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The Australian Horror and Fantasy Magazine

The Australian Horror and Fantasy Magazine (1984–86) was edited by (Michael) Barry Radburn and Stephen Studach. The first Australian semi-professional publication devoted to the weird and the macabre, it was published by Radburn's imprint Dark Press. It ran six issues; Issues 1, 2 and 3 all appeared in 1984, issue 4 in 1985 and the last, issue being a double issue (5/6) which was co-edited by Carol Dobson and Nerida Radburn, 1986.

The Australian Horror and Fantasy Magazine
EditorsBarry M. Radburn, Stephen Studach
Frequencyirregular, 6 issues 1984-87
PublisherDark Press
Year founded1984
Final issue1986
CompanyDark Press
CountryAustralia
Based inPenrith, NSW
LanguageEnglish

"Australia has never produced a straight fantasy magazine, though in 1970 Sword and Sorcery, a putative companion to Ronald E Graham's Vision of Tomorrow, reached dummy stage before a poor financial deal killed it. Void (5 issues 1975-1977), an sf magazine, published occasional fantasy. Not until The Australian Horror & Fantasy Magazine (5 issues Summer 1984-Fall 1985) did a specialist publication emerge in the small-press field, though it concentrated mostly on horror, in imitation of WT [i.e. Weird Tales]. The same applied to Terror Australis (3 issues Fall 1988-Summer 1992), which emphasized graphic visceral horror."[1]

Though it did not pay authors, AH&FM was Australia's first specialist semi-professional magazine in the genre, publishing many local writers such as Rick Kennett and Leigh Blackmore who would go on to achieve lasting reputations, as well stories by American writers. Others, such as Paul Collins and Kurt von Trojan, have been prominent in Australian science fiction.

In total the magazine published 31 original stories and 20 original poems, of which about half were contributed by Australian authors. From 1987, the magazine was continued under the editorship of Leigh Blackmore as Terror Australis magazine. [2] [1]

Contents

Barry Radburn (B. Michael Radburn)Edit

Radburn, also a writer, contributed to such other magazines as Arkham Sampler (Strange Company new series), Eldritch Tales, Dark Dreams, Etchings and Odysseys, Footsteps, Haunts and Doppelganger in the late 1980s. An example of his work is the tale "Shadows in the Moonlight" (Etchings and Odysseys No 10, 1987). His story "The Shambler in the Shadows" (in collaboration with Dave Reeder, editor of UK horror magazines Fantasy Macabre and Halls of Horror, belongs to the Cthulhu Mythos. He appeared to have left the horror writing scene in Australia subsequent to publishing his magazine; however in an interview in Studies in Australian Weird Fiction No 3 (2009) Radburn revealed that he has continued to write under a pseudonym for various magazines published in Australia and the United States. Radburn is currently a member of the Australian Horror Writers Association and has an online blog. He has edited The Imaginings Sampler and has won several literary awards for his fiction including the Melbourne University Literary Award and the Henry Lawson Festival Award. Radburn conducts independent writing courses as well as working as a Compliance Manager in the print/publishing industry (he has written several technical manuals for the print and publishing sector).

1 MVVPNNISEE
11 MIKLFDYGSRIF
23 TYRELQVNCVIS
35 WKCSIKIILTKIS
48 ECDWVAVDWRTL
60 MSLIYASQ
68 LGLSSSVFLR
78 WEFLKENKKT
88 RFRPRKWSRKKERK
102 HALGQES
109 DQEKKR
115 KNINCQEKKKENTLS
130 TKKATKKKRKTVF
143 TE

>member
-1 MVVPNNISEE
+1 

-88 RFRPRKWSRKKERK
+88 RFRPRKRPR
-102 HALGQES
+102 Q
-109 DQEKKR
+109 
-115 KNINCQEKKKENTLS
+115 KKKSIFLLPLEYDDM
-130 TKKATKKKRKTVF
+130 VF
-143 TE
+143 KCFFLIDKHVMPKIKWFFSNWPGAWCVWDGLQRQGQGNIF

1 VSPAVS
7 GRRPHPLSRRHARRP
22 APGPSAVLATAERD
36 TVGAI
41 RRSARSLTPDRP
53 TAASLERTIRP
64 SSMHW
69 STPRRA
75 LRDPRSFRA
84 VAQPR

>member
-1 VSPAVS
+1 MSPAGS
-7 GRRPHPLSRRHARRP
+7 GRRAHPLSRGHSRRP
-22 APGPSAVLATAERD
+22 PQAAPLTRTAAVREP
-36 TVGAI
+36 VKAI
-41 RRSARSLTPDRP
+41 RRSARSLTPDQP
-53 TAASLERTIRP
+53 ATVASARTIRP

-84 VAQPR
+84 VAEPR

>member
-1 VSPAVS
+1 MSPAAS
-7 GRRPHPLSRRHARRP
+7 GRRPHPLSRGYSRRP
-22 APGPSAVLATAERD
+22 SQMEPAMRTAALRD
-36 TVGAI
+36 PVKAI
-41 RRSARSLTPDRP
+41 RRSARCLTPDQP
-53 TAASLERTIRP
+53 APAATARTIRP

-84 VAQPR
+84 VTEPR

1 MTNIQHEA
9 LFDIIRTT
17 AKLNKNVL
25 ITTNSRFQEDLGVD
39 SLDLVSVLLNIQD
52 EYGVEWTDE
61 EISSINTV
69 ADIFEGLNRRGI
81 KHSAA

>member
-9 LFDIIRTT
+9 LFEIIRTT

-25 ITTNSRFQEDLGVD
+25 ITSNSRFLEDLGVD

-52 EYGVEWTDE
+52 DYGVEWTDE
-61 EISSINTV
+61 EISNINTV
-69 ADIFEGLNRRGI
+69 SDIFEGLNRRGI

Radburn's novel The Crossing was published by Pantera Press (2011). He was a judge on the Australian Shadows Awards in 2012; the same year his second novel, Blackwater Moon was published. Pantera Press published The Falls', Radburn's third novel in the connected sequence featuring character Taylor Bridges, in 2016.

Steven StudachEdit

Steven Studach also published horror stories in various magazines including Eldritch Tales and Crypt of Cthulhu. His Cthulhu Mythos story "The Space of Madness" is included in Robert M. Price (ed), The Azathoth Cycle: Tales of the Blind Idiot God. Oakland CA: Chaosium, Inc, 1995. He has published two horror books - Penumbra (Galley Press, 1997) (short stories) and A Thing of Beauty (Adelaide: Paroxysm Press, 2004) (a novella). He also edited the third issue of Midnight Echo magazine for the Australian Horror Writers Association. His tale "Rubber Monsters" was a finalist in the Australian Horror Writers Association contest for 2006. Studach is also a published poet, book and cinema reviewer, and has qualifications in film production and direction.

See alsoEdit

ReferencesEdit

  1. ^ Clute, John and John Grant. The Encyclopedia of Fantasy UK: Orbit, 1997, p. 615.
  2. ^ Paul Collins (ed). The MUP Encyclopedia of Australian Science Fiction & Fantasy. Melbourne, Vic: Melbourne University Press, 1998, p. 146.

External linksEdit